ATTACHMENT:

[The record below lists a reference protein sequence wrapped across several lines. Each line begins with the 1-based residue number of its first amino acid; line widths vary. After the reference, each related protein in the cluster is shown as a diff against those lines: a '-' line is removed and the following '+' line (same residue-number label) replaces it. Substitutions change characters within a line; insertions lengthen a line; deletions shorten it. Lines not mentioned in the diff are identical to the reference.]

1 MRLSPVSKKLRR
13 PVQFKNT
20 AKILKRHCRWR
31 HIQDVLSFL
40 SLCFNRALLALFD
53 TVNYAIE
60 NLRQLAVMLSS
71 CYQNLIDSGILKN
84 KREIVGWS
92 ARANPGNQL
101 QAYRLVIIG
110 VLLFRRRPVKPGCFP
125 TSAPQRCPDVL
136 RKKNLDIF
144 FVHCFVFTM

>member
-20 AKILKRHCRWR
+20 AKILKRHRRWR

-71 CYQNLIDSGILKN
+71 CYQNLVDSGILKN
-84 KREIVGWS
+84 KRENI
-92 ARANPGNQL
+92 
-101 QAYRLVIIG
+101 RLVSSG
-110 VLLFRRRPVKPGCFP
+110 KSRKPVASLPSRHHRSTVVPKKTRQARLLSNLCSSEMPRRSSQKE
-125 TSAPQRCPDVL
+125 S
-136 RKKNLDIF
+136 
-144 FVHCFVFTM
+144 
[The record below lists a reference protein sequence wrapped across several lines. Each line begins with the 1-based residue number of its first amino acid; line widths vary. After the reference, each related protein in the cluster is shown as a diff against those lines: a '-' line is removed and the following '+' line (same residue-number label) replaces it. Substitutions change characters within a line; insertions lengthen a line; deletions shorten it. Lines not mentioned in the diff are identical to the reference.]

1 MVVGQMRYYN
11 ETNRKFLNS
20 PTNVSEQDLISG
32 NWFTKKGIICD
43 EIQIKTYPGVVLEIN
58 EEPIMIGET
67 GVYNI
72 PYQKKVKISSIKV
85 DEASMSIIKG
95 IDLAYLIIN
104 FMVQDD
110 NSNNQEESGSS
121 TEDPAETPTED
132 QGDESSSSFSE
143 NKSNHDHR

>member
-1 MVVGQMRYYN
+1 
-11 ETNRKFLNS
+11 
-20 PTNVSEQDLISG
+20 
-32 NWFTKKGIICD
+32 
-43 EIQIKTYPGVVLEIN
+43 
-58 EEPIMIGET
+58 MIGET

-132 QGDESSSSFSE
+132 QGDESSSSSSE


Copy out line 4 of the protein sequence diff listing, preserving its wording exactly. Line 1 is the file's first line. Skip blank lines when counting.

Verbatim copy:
20 AKILKRHCRWR